Fortunately, two Republican congressmen, Mark Kirk of Illinois, and GOP whip Eric Cantor of Virginia, are demanding that the inspector general of the Office of the Director for National Intelligence investigate Freeman's associations. American Thinker asks this question:
Another question might be: how could the President think that assigning a key intelligence post to someone whose prejudices are so extreme that they have convoluted history, who excuses enemies of the U.S., and who condemns its friends would be able to provide the unvarnished, unbiased information that the nation needs for its security?
COMMENT: Remember when so-called "liberals" asked questions like that? No more.
YOU MEAN WE HAVE TO DO STUFF? - AT 7:16 A.M. ET: Shocked, shocked are the Obamans that governing is different from running for office. Even the technology is different, as the Washington Post reports:
The team that ran the most technologically advanced presidential campaign in modern history is finding it difficult to adapt that model to government. WhiteHouse.gov, envisioned as the primary vehicle for President Obama to communicate with the online masses, has been overwhelmed by challenges that staffers did not foresee and technological problems they have yet to solve...
...Beyond the technological upgrades needed to enable text broadcasts, there are security and privacy rules to sort out involving the collection of cellphone numbers, according to Obama aides, who acknowledge being caught off guard by the strictures of government bureaucracy.
COMMENT: The strictures of government bureaucracy? This is what they're complaining about? They're part of the biggest expansion of government bureaucracy in modern history, and they're whining already? Welcome to reality, guys. You're not in the Ivy League anymore.
OBAMA'S NUMBERS - AT 6:50 A.M. ET: It's clearly time to pay more attention to the president's poll numbers. We don't believe here that presidents should act according to polls, but the surveys do give us the trends in public opinion.
Obama's numbers are down, according to Rasmussen's report yesterday. "Overall, 58% of voters say they at least somewhat approve of the President’s performance so far while 40% disapprove." While those are thoroughly respectable numbers, they are less than great, and the downward trend won't amuse the White House. By comparison, the numbers the day after inauguration were 65% and 30.
COMMENT: The public isn't giving Obama much of a honeymoon. You can't use the word "crisis" as often as the president does, and expect the electorate to sit back and relax.
SUNDAY, MARCH 1, 2009
AGAIN - AT 4:14 P.M. ET: From the New York Daily News:
The man who is President Obama's newly minted urban czar pocketed thousands of dollars in campaign cash from city developers whose projects he approved or funded with taxpayers' money, a Daily News probe found.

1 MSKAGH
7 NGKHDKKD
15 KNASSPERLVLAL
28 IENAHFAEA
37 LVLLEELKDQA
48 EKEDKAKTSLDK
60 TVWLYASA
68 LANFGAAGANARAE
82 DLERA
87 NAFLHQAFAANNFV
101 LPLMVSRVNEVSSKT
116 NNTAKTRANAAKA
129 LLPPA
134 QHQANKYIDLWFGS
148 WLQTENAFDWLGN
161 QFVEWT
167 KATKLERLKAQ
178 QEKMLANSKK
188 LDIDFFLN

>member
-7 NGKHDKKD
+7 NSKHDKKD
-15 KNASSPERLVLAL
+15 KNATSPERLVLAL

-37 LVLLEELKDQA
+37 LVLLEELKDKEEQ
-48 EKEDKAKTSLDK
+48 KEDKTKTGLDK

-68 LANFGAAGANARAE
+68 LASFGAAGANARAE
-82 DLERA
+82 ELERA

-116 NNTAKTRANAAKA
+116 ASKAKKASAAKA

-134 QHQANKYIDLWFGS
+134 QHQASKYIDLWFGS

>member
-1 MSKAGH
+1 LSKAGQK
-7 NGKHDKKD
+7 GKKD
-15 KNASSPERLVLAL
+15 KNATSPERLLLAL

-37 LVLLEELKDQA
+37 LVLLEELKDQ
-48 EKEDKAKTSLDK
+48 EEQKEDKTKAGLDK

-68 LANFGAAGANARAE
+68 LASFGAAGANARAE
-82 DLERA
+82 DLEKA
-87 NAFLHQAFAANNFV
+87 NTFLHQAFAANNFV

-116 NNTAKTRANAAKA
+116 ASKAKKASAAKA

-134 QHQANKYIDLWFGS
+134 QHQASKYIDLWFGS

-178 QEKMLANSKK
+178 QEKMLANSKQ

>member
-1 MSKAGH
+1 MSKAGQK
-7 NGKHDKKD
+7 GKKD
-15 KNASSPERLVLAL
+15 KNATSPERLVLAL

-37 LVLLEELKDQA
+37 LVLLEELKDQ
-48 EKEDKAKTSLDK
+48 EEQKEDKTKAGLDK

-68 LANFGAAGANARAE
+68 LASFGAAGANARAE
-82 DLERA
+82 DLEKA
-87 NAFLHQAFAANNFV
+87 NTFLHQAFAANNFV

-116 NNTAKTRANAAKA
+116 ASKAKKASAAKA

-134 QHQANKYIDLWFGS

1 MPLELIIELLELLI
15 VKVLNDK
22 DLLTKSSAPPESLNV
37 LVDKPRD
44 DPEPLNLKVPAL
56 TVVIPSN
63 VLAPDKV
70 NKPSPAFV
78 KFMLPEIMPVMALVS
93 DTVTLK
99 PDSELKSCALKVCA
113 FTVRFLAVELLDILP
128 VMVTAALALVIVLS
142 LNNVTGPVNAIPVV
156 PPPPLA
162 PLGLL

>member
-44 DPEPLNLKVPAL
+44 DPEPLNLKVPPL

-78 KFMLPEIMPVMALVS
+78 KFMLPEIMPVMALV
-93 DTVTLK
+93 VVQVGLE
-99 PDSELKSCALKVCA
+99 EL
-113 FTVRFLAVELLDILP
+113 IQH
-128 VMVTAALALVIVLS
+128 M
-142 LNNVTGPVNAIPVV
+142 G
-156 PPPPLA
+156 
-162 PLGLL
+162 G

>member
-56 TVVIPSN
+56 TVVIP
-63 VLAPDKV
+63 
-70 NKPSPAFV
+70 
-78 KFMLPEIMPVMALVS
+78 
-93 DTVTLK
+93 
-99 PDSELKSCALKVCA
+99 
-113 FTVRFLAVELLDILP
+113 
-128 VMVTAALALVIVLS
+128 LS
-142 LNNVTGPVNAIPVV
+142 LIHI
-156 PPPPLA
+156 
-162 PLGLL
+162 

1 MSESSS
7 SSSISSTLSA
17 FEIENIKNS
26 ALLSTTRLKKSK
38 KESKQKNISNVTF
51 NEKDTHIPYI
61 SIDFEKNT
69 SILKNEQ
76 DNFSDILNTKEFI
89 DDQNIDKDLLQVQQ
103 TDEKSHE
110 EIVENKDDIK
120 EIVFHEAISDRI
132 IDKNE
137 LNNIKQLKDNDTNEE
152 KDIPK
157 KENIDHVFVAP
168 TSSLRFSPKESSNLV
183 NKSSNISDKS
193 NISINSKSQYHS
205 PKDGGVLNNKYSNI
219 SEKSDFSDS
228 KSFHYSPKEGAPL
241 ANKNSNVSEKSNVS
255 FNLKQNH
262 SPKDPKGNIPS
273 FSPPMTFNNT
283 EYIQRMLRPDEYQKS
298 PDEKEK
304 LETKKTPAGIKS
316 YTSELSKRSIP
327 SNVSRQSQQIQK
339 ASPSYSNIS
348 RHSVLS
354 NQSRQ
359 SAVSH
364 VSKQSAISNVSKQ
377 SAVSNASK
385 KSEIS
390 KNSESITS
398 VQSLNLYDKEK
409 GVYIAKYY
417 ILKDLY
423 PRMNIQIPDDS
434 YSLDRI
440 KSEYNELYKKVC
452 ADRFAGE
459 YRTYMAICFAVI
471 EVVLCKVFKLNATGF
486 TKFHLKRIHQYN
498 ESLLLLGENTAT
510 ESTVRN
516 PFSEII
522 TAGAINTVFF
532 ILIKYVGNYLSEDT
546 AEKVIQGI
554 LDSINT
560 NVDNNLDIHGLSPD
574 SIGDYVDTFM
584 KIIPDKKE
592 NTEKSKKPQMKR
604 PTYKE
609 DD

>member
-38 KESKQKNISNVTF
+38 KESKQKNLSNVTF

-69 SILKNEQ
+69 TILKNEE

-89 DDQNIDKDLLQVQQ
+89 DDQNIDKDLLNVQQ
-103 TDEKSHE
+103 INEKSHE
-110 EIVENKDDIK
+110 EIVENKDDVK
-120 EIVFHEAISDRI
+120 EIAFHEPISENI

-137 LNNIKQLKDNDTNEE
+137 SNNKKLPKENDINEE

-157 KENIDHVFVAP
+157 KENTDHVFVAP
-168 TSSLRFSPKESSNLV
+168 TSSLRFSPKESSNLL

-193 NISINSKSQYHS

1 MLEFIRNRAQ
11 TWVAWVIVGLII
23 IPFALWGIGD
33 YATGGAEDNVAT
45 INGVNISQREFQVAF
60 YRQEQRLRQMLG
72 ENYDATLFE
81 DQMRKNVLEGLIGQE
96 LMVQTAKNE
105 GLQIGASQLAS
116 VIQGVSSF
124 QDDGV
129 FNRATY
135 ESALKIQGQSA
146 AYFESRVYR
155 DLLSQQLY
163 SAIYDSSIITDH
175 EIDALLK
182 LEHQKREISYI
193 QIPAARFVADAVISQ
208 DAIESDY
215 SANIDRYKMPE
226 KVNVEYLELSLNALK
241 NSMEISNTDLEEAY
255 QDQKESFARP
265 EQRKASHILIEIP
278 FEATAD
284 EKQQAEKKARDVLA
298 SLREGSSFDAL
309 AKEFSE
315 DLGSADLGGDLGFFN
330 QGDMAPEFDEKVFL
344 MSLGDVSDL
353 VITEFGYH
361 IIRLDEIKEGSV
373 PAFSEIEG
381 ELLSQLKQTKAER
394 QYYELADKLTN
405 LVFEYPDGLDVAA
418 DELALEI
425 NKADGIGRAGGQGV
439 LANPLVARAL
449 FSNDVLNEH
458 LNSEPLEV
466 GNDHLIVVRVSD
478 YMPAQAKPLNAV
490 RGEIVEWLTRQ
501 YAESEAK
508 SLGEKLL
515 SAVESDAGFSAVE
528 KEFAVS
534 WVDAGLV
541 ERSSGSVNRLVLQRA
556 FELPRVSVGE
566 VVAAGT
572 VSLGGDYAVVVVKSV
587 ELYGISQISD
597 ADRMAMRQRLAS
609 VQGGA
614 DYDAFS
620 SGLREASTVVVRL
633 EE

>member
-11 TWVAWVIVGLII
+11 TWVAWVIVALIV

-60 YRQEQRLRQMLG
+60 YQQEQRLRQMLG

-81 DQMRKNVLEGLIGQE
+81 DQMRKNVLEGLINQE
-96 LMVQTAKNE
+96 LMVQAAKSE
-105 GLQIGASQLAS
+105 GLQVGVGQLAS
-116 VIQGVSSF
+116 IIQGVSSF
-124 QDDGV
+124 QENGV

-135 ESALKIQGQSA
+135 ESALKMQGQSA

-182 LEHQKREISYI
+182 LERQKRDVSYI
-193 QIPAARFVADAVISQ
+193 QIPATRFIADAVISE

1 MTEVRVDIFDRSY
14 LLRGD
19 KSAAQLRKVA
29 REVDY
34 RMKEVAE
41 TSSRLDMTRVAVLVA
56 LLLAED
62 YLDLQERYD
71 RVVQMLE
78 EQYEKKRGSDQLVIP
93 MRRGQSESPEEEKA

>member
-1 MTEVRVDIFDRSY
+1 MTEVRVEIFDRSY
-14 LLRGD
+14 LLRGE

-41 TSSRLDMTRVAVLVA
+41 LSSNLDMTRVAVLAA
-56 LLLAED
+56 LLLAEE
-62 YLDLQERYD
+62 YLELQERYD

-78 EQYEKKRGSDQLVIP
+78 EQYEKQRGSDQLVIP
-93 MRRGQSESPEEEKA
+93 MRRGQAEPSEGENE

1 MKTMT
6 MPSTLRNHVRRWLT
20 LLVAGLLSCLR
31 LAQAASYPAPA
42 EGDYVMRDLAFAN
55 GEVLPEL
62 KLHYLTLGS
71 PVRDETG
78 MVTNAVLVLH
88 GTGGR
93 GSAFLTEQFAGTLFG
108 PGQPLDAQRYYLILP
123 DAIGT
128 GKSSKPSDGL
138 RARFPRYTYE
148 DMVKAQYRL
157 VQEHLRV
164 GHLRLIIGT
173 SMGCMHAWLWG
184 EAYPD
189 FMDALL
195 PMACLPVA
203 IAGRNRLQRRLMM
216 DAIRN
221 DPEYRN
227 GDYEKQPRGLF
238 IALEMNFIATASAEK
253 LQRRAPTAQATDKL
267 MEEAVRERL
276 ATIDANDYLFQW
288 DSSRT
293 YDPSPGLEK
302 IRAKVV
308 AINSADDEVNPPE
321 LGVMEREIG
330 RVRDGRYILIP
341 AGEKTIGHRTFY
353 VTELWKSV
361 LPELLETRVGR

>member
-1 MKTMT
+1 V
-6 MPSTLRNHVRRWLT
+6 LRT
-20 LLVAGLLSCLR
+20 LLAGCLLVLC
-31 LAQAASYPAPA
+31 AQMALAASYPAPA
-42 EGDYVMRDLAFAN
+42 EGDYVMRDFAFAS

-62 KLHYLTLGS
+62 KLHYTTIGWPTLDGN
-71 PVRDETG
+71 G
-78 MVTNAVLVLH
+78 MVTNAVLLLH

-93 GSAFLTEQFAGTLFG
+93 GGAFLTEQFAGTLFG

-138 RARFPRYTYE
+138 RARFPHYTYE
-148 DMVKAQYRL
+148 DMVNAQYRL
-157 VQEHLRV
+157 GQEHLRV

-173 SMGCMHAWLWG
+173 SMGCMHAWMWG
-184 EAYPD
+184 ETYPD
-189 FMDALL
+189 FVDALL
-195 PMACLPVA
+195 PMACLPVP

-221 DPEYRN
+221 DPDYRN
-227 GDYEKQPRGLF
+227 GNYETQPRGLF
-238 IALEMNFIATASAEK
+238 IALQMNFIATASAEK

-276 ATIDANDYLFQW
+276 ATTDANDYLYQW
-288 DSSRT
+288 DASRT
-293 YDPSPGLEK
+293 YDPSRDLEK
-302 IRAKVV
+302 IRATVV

Bronx Borough President Adolfo Carrion often received contributions just before or after he sponsored money for projects or approved important zoning changes, records show.
Most donations were organized and well-timed.
COMMENT: Have you ever seen an administration where the vetting was so poor? Now, what will happen to this appointment? Chances are, it will go through with no problem, and that is the shame. This is hardly change we can believe in, or any change at all.
Posted at 11:22 a.m. ET
One of our favorite writers here is Michael Barone, who probably knows more about American politics than anyone else, and has an ability to cut through the college-boy haze that gets thrown up by the mainstream media. Barone writes of something that has bothered many of us - this new administration's indifference to human rights, something that has increasingly characterized "liberal" movements since the 1960s.
On the last day of her trip to East Asia, Secretary of State Hillary Clinton spoke briefly of the place of human rights in American policy toward China. "Our pressing on those issues" -- issues she didn't identify any more fully -- "can't interfere with the global economic crisis, the global climate change crisis and the security crisis."
Cries of dismay quickly came forth from Amnesty International USA, New Students for a Free Tibet and Freedom House. Has the United States given up on championing human rights and democracy altogether?
Not good, not good.
...for anyone with knowledge of American foreign policy over the last four decades, Clinton's remarks were jarring. It is one thing not to press a tyranny very hard on human rights; it is another thing to come out and say you're not going to raise the issue at all. It is a kind of unilateral moral disarmament.
Who is at fault?
She is not the only one. On this as on other matters, she is following the lead of the man who beat her for the Democratic nomination. In his inaugural speech, Barack Obama made only the most passing mention of human rights. In his Feb. 26 speech to Congress, he devoted just 7 percent of his words to foreign and defense policy, and made just one mention of freedom.
That one mention is more than his usual number. And...
He is reportedly poised to name as head of the National Intelligence Council a man who has endorsed China's 1989 suppression of pro-democracy students at Tiananmen Square. He has noted with cold indifference the success of the provincial elections in Iraq.
That naming - the man is Charles Freeman Jr. - has already occurred.
All of which brings to mind the report of a conservative blogger who watched George W. Bush's 2005 inaugural speech with a group of liberals. Every time Bush called for spreading freedom and democracy around the world, the crowd guffawed and groaned and jeered.
I'm afraid that's what we're seeing.
Beneath this stated contempt is, I think, something in the nature of secret guilt. Or rather, anger at the notion that Bush had stolen the issues of human rights and democracy from the liberals.
Excellent point. I'm glad someone made it.
The desire to oppose the Iraq war root and branch, to denounce every aspect of it, imposed a duty to dismiss as laughable Bush's stated objective -- set out eloquently before the decision to take military action as well as after it -- of advancing democracy in the Middle East.